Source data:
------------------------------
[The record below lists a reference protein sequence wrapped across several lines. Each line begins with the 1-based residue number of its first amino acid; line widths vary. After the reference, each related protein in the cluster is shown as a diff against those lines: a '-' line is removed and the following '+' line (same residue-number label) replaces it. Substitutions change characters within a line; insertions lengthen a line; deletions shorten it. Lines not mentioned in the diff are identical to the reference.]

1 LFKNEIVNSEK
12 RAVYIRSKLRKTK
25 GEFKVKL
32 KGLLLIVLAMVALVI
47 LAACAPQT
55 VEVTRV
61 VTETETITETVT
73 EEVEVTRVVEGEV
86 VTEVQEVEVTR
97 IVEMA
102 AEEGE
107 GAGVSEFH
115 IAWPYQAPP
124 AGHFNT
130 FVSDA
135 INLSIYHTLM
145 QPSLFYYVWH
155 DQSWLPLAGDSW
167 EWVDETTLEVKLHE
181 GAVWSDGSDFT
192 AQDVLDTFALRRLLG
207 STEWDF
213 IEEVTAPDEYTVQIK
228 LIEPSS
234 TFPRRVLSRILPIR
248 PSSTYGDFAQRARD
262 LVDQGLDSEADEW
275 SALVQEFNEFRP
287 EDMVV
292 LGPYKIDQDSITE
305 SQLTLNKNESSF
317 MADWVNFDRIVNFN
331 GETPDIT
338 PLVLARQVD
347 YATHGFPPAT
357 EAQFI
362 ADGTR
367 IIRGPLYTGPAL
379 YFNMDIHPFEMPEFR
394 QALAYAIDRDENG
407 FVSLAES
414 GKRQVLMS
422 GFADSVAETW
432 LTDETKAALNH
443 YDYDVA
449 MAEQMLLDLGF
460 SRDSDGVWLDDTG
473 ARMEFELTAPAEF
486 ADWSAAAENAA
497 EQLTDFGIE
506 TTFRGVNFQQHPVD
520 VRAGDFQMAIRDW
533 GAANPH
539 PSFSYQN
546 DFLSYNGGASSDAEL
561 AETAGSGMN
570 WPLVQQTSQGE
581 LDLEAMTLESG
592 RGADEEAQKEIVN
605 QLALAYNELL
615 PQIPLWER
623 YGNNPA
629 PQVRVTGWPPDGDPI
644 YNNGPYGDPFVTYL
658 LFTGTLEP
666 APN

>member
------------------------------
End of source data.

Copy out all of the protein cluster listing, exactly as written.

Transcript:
[The record below lists a reference protein sequence wrapped across several lines. Each line begins with the 1-based residue number of its first amino acid; line widths vary. After the reference, each related protein in the cluster is shown as a diff against those lines: a '-' line is removed and the following '+' line (same residue-number label) replaces it. Substitutions change characters within a line; insertions lengthen a line; deletions shorten it. Lines not mentioned in the diff are identical to the reference.]

1 LFKNEIVNSEK
12 RAVYIRSKLRKTK
25 GEFKVKL
32 KGLLLIVLAMVALVI
47 LAACAPQT
55 VEVTRV
61 VTETETITETVT
73 EEVEVTRVVEGEV
86 VTEVQEVEVTR
97 IVEMA
102 AEEGE
107 GAGVSEFH
115 IAWPYQAPP
124 AGHFNT
130 FVSDA
135 INLSIYHTLM
145 QPSLFYYVWH
155 DQSWLPLAGDSW
167 EWVDETTLEVKLHE
181 GAVWSDGSDFT
192 AQDVLDTFALRRLLG
207 STEWDF
213 IEEVTAPDEYTVQIK
228 LIEPSS
234 TFPRRVLSRILPIR
248 PSSTYGDFAQRARD
262 LVDQGLDSEADEW
275 SALVQEFNEFRP
287 EDMVV
292 LGPYKIDQDSITE
305 SQLTLNKNESSF
317 MADWVNFDRIVNFN
331 GETPDIT
338 PLVLARQVD
347 YATHGFPPAT
357 EAQFI
362 ADGTR
367 IIRGPLYTGPAL
379 YFNMDIHPFEMPEFR
394 QALAYAIDRDENG
407 FVSLAES
414 GKRQVLMS
422 GFADSVAETW
432 LTDETKAALNH
443 YDYDVA
449 MAEQMLLDLGF
460 SRDSDGVWLDDTG
473 ARMEFELTAPAEF
486 ADWSAAAENAA
497 EQLTDFGIE
506 TTFRGVNFQQHPVD
520 VRAGDFQMAIRDW
533 GAANPH
539 PSFSYQN
546 DFLSYNGGASSDAEL
561 AETAGSGMN
570 WPLVQQTSQGE
581 LDLEAMTLESG
592 RGADEEAQKEIVN
605 QLALAYNELL
615 PQIPLWER
623 YGNNPA
629 PQVRVTGWPPDGDPI
644 YNNGPYGDPFVTYL
658 LFTGTLEP
666 APN

>member